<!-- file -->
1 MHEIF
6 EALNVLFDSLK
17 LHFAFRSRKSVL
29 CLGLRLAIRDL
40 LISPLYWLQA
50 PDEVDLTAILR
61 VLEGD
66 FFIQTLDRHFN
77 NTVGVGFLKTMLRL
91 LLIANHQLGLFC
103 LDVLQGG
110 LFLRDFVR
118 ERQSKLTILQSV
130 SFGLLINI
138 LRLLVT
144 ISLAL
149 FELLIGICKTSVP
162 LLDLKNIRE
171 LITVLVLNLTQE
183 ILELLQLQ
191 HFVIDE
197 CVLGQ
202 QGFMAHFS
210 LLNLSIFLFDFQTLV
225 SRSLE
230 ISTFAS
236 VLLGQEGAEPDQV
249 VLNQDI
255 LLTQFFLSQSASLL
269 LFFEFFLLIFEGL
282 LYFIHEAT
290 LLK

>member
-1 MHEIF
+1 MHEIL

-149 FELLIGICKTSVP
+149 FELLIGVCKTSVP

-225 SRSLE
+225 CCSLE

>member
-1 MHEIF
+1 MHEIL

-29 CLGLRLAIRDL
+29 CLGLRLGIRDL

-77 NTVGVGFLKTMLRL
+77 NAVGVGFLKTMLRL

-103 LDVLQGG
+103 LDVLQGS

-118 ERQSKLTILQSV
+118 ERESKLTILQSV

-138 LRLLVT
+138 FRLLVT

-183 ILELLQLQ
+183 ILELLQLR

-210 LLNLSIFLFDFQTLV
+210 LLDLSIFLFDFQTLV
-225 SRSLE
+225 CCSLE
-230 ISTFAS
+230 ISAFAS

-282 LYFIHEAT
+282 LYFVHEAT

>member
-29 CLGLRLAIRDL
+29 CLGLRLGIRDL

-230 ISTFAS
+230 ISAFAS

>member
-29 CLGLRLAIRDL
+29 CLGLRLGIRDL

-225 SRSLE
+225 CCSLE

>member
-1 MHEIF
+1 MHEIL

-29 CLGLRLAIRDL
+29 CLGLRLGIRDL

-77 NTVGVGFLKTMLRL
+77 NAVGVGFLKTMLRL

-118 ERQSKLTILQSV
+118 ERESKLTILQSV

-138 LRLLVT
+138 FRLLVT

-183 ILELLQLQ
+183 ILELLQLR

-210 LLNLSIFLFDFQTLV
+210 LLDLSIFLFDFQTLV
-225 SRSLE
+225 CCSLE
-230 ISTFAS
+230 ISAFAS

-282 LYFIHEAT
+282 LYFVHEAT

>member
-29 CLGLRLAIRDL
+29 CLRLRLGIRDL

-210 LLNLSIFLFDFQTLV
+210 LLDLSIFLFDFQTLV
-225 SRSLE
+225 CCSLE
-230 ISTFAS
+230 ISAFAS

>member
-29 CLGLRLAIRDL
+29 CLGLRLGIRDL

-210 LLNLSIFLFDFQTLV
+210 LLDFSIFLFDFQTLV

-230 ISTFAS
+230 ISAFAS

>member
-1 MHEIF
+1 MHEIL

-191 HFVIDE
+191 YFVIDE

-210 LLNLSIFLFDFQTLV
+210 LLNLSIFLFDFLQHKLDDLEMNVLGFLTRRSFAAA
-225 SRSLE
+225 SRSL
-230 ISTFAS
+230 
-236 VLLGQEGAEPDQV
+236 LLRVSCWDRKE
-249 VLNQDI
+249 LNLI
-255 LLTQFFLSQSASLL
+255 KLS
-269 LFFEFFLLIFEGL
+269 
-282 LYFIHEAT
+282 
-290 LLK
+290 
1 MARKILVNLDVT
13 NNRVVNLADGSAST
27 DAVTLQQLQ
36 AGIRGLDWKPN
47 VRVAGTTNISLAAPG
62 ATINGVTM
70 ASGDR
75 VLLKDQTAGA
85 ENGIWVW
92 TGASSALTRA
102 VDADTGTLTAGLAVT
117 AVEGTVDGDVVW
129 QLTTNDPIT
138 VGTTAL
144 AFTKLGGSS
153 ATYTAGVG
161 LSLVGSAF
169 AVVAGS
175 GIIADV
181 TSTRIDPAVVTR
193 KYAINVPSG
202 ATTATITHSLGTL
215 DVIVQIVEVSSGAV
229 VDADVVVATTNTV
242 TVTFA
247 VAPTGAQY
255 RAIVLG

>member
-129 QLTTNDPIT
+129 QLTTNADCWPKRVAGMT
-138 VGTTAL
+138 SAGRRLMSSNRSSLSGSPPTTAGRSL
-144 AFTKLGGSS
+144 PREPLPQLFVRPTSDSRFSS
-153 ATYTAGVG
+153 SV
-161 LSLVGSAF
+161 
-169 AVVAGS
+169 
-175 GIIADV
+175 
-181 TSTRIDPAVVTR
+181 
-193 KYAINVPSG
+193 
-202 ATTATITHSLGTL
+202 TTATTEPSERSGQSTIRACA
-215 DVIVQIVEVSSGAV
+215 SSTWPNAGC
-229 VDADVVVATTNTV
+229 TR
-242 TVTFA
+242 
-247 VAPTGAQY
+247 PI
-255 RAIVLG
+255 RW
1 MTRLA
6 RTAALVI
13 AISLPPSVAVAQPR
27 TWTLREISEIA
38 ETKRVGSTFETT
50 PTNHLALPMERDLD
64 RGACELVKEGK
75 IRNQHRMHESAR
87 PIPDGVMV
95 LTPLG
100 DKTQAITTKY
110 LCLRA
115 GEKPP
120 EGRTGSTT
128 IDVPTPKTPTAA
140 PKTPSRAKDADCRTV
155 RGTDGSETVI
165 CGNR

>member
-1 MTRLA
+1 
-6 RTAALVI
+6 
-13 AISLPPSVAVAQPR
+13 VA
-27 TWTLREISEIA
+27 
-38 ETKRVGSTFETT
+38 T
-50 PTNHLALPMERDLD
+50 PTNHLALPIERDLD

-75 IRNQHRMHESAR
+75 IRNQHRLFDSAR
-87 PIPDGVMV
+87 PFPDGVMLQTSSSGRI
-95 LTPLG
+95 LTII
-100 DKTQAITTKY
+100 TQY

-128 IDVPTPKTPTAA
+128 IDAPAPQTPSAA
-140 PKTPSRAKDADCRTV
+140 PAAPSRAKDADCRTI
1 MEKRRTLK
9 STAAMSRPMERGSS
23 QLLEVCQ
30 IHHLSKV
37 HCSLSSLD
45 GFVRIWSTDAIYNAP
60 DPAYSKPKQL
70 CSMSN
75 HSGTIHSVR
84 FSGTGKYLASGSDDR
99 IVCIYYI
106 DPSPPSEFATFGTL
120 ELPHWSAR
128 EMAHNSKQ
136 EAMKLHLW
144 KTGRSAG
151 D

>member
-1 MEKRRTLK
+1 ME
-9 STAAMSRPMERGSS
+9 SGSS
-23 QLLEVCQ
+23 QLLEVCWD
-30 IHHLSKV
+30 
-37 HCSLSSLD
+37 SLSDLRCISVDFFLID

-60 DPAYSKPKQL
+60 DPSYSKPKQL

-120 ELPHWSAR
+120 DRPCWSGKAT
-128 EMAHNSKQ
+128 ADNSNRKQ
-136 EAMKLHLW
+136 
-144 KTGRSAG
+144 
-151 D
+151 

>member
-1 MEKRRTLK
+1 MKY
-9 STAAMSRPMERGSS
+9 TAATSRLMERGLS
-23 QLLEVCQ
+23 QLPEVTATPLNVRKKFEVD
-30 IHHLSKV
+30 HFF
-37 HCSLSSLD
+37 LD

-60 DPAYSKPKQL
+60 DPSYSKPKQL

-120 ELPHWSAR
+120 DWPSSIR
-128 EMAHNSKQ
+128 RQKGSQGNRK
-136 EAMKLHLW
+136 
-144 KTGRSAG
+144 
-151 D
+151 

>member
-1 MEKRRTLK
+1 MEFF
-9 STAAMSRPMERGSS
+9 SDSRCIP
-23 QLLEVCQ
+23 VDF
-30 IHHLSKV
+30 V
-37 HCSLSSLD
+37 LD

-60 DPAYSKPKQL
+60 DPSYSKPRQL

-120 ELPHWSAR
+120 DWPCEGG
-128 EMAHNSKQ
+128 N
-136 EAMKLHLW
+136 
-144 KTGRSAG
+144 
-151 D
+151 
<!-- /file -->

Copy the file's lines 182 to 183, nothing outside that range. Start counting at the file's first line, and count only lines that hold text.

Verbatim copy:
+215 SSTWPNAGC
-229 VDADVVVATTNTV